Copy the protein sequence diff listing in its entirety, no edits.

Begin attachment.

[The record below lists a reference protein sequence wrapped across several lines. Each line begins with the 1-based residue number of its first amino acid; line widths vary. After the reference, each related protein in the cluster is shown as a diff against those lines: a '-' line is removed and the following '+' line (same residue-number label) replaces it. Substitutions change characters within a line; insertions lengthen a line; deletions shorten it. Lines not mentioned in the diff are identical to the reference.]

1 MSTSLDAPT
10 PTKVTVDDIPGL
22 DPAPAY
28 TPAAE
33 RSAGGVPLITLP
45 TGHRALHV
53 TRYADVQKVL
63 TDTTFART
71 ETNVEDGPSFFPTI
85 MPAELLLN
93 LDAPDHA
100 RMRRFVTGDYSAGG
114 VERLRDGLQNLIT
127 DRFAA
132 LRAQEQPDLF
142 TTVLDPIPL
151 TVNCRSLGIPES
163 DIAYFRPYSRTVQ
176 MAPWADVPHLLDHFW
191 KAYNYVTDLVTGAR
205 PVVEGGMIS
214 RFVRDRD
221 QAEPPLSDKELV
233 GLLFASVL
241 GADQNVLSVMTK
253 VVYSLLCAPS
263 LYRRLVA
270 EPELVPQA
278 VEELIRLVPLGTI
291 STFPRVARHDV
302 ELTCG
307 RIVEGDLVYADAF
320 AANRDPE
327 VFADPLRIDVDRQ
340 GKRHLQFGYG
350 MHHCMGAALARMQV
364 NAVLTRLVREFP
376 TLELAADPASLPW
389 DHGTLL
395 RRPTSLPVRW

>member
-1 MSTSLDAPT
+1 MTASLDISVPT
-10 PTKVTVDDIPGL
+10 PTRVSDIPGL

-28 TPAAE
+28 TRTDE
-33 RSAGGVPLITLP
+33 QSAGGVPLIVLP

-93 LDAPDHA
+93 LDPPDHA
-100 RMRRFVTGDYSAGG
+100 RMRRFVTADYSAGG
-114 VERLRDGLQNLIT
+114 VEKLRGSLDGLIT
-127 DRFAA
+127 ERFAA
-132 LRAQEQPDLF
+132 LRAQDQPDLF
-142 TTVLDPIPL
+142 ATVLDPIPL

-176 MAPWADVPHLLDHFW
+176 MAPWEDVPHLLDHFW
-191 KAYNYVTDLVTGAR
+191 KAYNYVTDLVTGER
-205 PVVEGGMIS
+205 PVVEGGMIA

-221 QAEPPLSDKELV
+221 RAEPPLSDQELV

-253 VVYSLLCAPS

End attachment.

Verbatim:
[The record below lists a reference protein sequence wrapped across several lines. Each line begins with the 1-based residue number of its first amino acid; line widths vary. After the reference, each related protein in the cluster is shown as a diff against those lines: a '-' line is removed and the following '+' line (same residue-number label) replaces it. Substitutions change characters within a line; insertions lengthen a line; deletions shorten it. Lines not mentioned in the diff are identical to the reference.]

1 MSTSLDAPT
10 PTKVTVDDIPGL
22 DPAPAY
28 TPAAE
33 RSAGGVPLITLP
45 TGHRALHV
53 TRYADVQKVL
63 TDTTFART
71 ETNVEDGPSFFPTI
85 MPAELLLN
93 LDAPDHA
100 RMRRFVTGDYSAGG
114 VERLRDGLQNLIT
127 DRFAA
132 LRAQEQPDLF
142 TTVLDPIPL
151 TVNCRSLGIPES
163 DIAYFRPYSRTVQ
176 MAPWADVPHLLDHFW
191 KAYNYVTDLVTGAR
205 PVVEGGMIS
214 RFVRDRD
221 QAEPPLSDKELV
233 GLLFASVL
241 GADQNVLSVMTK
253 VVYSLLCAPS
263 LYRRLVA
270 EPELVPQA
278 VEELIRLVPLGTI
291 STFPRVARHDV
302 ELTCG
307 RIVEGDLVYADAF
320 AANRDPE
327 VFADPLRIDVDRQ
340 GKRHLQFGYG
350 MHHCMGAALARMQV
364 NAVLTRLVREFP
376 TLELAADPASLPW
389 DHGTLL
395 RRPTSLPVRW

>member
-1 MSTSLDAPT
+1 MTASLDISVPT
-10 PTKVTVDDIPGL
+10 PTRVSDIPGL

-28 TPAAE
+28 TRTDE
-33 RSAGGVPLITLP
+33 QSAGGVPLIVLP

-93 LDAPDHA
+93 LDPPDHA
-100 RMRRFVTGDYSAGG
+100 RMRRFVTADYSAGG
-114 VERLRDGLQNLIT
+114 VEKLRGSLDGLIT
-127 DRFAA
+127 ERFAA
-132 LRAQEQPDLF
+132 LRAQDQPDLF
-142 TTVLDPIPL
+142 ATVLDPIPL

-176 MAPWADVPHLLDHFW
+176 MAPWEDVPHLLDHFW
-191 KAYNYVTDLVTGAR
+191 KAYNYVTDLVTGER
-205 PVVEGGMIS
+205 PVVEGGMIA

-221 QAEPPLSDKELV
+221 RAEPPLSDQELV

-253 VVYSLLCAPS